Want your kid to watch less TV? Well you might want to put down the remote control yourself, given new research that reports kids' viewing habits are directly linked to their parents'.

While this study doesn't question the merits or consequences of child TV watching, it does provide some potential hints as to what parents can do change their kids' behavior.

For this study from the University of Pennsylvania, 1,500 parents with children under the age 17 were surveyed on how much TV was watched in their homes. Separate surveys were also given to over 600 adolescents in these households, which were located across the U.S.

Regardless of the age of the child and in spite of TV rules set by parents, the best predictor for how much a kid watched was how much time their parents watched. Access to a TV in a child's bedroom was linked to more consumption, but the connection to parents' habits was about two times stronger.

On average, most kids watched TV for 3 hours per day, while their parents spent about an hour longer in front of the tube.

Parents also spent a significant amount of time watching TV with their kids, which isn't necessarily a bad pattern.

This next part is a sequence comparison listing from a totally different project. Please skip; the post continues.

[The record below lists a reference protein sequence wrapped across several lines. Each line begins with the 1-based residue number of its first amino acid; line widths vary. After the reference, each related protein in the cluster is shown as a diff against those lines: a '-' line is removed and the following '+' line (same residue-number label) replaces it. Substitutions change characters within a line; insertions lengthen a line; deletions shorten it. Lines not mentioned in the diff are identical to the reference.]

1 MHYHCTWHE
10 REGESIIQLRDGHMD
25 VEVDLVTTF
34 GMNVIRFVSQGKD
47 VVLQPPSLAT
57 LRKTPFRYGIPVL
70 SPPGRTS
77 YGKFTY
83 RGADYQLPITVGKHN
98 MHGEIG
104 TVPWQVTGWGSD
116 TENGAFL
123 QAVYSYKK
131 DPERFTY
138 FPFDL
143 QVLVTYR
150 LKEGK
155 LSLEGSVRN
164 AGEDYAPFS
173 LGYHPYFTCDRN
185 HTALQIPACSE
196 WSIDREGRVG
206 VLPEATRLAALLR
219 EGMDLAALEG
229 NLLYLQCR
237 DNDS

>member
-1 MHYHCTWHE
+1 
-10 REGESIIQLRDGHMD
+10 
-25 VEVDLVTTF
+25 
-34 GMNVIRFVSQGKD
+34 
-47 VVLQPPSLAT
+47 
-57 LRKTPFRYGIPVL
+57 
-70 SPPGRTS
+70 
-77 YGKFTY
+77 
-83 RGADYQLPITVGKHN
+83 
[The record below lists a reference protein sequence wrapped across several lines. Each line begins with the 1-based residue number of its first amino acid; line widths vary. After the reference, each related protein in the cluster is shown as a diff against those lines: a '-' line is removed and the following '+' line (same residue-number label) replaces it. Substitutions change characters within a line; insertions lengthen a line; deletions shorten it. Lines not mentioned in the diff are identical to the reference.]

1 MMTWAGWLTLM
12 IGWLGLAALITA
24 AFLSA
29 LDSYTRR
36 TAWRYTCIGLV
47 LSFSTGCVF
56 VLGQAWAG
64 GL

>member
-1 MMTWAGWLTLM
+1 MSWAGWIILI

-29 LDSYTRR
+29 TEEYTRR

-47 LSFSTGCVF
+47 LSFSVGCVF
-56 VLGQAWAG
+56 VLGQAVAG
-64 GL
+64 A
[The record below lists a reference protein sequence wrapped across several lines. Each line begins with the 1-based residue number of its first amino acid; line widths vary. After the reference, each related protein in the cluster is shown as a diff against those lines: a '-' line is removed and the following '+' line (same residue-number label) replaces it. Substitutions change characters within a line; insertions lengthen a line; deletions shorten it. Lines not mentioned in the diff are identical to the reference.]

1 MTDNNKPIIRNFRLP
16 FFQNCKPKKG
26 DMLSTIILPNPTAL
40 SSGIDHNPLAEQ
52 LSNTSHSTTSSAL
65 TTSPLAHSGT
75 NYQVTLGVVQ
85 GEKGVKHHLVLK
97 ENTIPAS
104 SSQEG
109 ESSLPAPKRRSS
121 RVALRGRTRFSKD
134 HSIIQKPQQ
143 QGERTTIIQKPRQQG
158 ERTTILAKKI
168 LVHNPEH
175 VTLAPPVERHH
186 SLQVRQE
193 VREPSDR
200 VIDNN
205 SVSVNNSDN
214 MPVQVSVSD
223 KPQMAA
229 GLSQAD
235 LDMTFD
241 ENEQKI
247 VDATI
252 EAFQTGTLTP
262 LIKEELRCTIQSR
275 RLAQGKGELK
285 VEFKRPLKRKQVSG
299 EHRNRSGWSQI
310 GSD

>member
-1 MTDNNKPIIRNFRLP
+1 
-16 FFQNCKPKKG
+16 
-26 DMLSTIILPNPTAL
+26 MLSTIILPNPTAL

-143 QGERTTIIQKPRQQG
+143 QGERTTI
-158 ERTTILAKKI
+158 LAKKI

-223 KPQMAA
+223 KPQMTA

"Some homes may be characterized by an environment in which television access and time patterns are intrinsic to family routines," write the authors, who are led by Dr. Amy Bleakley, a health research analyst at the Annenberg Public Policy Center. "Our findings suggest that coviewing is associated with increased television time among young children and adolescents."

Parents with kids between the age of 6 and 11 were the most likely to spend significant amounts of TV time with their kids.

Coviewing, however, was less predictive of a child's behavior compared to parents' individual TV viewing.

The authors concluded: "Interventions to reduce television time among children may benefit from a greater focus on parents. Educating parents about the relationship between their own viewing and their child's viewing by helping them to become aware of the time they spend watching television may be a useful approach either on its own or in the context of an intervention targeted to children."

Source: Bleakley A, Jordan AB, Hennessy M. The Relationship Between Parents' and Children's Television Viewing. Pediatrics. 2013.